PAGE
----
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massage therapy musings &
persistent pain ponderings

Massage Myths: One Table Fits All

massage table therapy holland michigan

We all have very different bodies. So there's never a one size fits all massage table for everybody and every body. Fortunately, with the right tools we can make lots of adjustments.

So here's a list of things I've hated about massage tables, and if they bother you too, why you should speak up.


That toilet-seat shaped cushion we place our head in when we're facing downward (laying on our stomach) is also known as the face cradle.

If not properly adjusted to the angle your body needs, it could crane your neck, leave your sinuses super stuffy, or even compress your airway.

But the solution is super easy, so be sure to speak up!

Most face cradles can be adjusted to raise up or press down, and some even tilt. That creates a lot of different options to ensure your neck is comfortable and limit pressure on your sinuses or throat.

And it's totally okay to change your mind about the position you prefer 5, 10, 15 minutes into the massage, or even during the last five minutes. Seriously, don't lay there and be uncomfortable. It's counterproductive and such an easy fix to try another angle with the face cradle.

OR, opt out of using the face cradle all together. You may be more comfortable with your head laying directly on the table itself - laying on your ear, using your hands as a cradle, or using a small pillow for support. Give it a try. If it's no good, you can always go back to the cradle.

Bonus pro tip: Be sure tell your massage therapist if you get a little stuffy in the face cradle. They may have a nasal-passage-dilating essential oil on hand. In my office, I have eucalyptus and peppermint on hand. I also try to not have clients face down for any longer than 15-20 minutes at a time, and have a super cushy wool cover on top of an already cushy cushion. We aren't designed to lay on our faces, so work with your massage therapist to ensure you're as comfortable as you can be during that portion of the massage.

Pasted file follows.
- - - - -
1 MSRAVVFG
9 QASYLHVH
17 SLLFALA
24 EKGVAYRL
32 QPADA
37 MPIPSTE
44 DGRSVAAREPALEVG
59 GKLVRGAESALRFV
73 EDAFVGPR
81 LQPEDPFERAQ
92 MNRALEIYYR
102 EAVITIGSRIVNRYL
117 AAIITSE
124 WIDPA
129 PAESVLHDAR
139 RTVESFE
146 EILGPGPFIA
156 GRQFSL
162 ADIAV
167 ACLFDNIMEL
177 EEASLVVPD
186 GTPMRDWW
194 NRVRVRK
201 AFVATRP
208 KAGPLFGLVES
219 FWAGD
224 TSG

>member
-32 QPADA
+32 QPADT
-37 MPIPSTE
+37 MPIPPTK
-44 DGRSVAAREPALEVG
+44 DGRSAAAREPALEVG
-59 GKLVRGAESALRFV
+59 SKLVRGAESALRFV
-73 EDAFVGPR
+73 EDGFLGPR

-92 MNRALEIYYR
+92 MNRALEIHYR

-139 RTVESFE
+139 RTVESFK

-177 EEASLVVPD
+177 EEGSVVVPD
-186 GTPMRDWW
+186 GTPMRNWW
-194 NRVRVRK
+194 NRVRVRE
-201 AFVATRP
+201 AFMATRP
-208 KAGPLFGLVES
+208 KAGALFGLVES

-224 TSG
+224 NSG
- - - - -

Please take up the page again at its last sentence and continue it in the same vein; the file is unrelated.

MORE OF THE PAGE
When I'm on the massage table as a client, I tend to fidget, especially with my arms. And that's okay. No one expects you to lay stiff as a board the entire time.

Sometimes there's not clear direction on where to put your arms during the treatment. If no direction is given - put them where ever is most comfortable for you. At your sides, rested on your stomach, off to the side. Just like with the face cradle, try a few things out. See what works best for you.

When a client is laying face down, I often offer my massage stool at the top of the table for to rest their arms, or I verbalize it's okay to move around and try out different positions.

Most of the time, whatever is comfortable for my client is what's comfortable for me, and I simply move their arms around if I need to for the effectiveness of the treatment.


Unless you're laying on a reeeally fancy high-end hydraulic lift table (think basically a hospital bed), there's no built-in mechanism for elevating or supporting knees when you are laying flat on your back.

That can put pressure on the lumbar spine, hips, or knee joints. Also known as: not comfortable.

Again, there's a super simple solution: pillows (or bolsters), as many as needed.

By default, I always have one bolster on the table for elevating a client's knees, but have plenty more in the office if we need some extra height.

If you get a massage and there isn't a pillow or bolster under your knees, request it. And don't be afraid to ask for more if you need additional elevation.

There's no point in getting a great massage, only to walk out achy. The table and the massage therapist are there to work with you.

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Myths Article Series

Raechel Haller Massage Therapist Holland MI Michigan

Whoa, you made it all the way down to the footer!
And might be wondering... who wrote all these words?
Well hello! My name's Raechel and I'm a massage therapist.

I enjoy researching and writing about pain and wellness; nerding out about sci-fi or Dungeons & Dragons; gardening; sailing; thoughtful conversations; loving my German Sheppard dog; and getting lost in a book. Or two. Or three.

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